Velocity Reviews - Computer Hardware Reviews

Velocity Reviews > Newsgroups > Programming > Java > Why does Java not have a RealNumber class?

Reply
Thread Tools

Why does Java not have a RealNumber class?

 
 
Sideswipe
Guest
Posts: n/a
 
      06-20-2008
This is a question that continues to bug me.

There is Number. Double, Float, Int ... all extends Number and then
implement Comparable independently.

I know plenty of Math geeks troll this group. I know why Number is not
Comparable, but number has methods like: "doubleValue()"

What I would love is something like:


public abstract class RealNumber<T> extends Number implements
Comparable<T> {
.....
}

public class Double extends RealNumber<Double> {
// impement comparable <double>
}

public class Integer extends RealNumber<Integer> {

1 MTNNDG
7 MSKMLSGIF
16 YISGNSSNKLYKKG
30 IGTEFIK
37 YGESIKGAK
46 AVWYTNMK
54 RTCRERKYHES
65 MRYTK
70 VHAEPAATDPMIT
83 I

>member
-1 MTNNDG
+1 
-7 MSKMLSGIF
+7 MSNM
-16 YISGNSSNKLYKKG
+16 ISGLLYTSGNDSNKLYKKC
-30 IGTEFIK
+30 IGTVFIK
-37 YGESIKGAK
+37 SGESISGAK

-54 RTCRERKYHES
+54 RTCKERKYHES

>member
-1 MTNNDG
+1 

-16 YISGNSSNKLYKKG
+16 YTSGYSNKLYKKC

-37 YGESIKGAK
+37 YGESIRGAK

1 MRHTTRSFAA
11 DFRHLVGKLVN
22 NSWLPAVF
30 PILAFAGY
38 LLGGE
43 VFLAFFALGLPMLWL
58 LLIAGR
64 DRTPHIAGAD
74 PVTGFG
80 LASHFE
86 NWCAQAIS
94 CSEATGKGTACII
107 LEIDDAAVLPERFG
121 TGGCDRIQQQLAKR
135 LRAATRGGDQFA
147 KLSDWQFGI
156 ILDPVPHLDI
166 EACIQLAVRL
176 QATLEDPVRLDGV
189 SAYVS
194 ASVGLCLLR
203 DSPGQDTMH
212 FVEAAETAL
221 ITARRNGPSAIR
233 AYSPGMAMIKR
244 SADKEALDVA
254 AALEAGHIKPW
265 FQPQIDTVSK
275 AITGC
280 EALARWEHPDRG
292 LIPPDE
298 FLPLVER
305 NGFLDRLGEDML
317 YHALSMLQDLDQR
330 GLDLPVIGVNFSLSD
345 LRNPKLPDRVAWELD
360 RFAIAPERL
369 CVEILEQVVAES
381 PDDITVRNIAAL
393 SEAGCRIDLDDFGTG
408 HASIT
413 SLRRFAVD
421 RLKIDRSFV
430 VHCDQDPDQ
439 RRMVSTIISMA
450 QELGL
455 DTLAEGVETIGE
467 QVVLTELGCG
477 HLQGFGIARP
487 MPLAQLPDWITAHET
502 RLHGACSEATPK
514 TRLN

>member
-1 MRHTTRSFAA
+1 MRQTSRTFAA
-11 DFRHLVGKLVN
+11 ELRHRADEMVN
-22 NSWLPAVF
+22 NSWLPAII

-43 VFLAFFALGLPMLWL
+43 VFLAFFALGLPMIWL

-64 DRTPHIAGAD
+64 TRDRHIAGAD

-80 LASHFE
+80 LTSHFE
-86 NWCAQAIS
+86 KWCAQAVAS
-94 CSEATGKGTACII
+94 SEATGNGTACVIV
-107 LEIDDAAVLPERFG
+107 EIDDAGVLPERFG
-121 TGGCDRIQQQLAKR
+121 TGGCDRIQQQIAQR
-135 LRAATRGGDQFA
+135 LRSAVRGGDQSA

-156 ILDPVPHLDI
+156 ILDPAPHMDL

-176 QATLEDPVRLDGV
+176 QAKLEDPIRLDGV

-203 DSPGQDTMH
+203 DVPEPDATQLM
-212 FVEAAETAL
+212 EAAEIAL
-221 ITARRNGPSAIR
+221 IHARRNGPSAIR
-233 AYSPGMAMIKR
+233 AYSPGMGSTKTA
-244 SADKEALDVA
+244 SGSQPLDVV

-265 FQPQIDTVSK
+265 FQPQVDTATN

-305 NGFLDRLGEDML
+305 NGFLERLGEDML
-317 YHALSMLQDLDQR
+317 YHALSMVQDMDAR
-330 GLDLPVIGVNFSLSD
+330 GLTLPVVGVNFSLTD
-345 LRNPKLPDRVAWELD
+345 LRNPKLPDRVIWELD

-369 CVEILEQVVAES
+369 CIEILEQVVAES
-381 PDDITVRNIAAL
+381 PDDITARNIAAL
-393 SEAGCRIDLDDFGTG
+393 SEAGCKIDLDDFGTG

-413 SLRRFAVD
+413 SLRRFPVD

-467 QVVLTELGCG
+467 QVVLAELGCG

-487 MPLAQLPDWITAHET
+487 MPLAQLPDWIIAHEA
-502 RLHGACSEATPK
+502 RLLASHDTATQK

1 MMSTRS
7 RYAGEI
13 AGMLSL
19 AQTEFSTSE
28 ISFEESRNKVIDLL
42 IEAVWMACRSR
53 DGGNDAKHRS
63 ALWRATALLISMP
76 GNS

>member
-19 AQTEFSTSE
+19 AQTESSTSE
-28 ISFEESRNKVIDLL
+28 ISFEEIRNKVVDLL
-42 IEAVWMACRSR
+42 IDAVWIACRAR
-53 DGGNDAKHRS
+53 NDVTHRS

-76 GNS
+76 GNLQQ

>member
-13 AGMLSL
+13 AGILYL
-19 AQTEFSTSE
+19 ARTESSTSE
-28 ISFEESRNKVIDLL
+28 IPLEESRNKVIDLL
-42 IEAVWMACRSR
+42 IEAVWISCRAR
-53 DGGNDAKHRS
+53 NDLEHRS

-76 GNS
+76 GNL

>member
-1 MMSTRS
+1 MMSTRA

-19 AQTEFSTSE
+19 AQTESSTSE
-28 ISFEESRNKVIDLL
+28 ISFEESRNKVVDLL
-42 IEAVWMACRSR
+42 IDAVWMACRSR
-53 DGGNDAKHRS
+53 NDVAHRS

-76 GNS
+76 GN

// impement comparable <Integer>
}

That way I could do ... Set<RealNumber> someSet = new
TreeSet<RealNumber>();

I don't care which type they are, as long as they are all the same and
I can't do <Number> because they aren't comparable.

And, I already know I can do:

Set<Number> someSet = new TreeSet<Number>(new Comparator<Number>() {
int compare(Number a, Number b) {return a.doublValue() -
b.doubleValue());}
});

But this has the inherent flaw of precision issues between Integer
and, say Double that this would mask.

I am tempted to actually implement this exact solution for my problem
space through delegation but I am hesitant that there might be some
hidden number theory problem with this approach.

Thoughts?

Christian Bongiorno
http://christian.bongiorno.org
 
Reply With Quote
 
 
 
 
Daniel Pitts
Guest
Posts: n/a
 
      06-20-2008
Sideswipe wrote:
> This is a question that continues to bug me.
>
> There is Number. Double, Float, Int ... all extends Number and then
> implement Comparable independently.
>
> I know plenty of Math geeks troll this group. I know why Number is not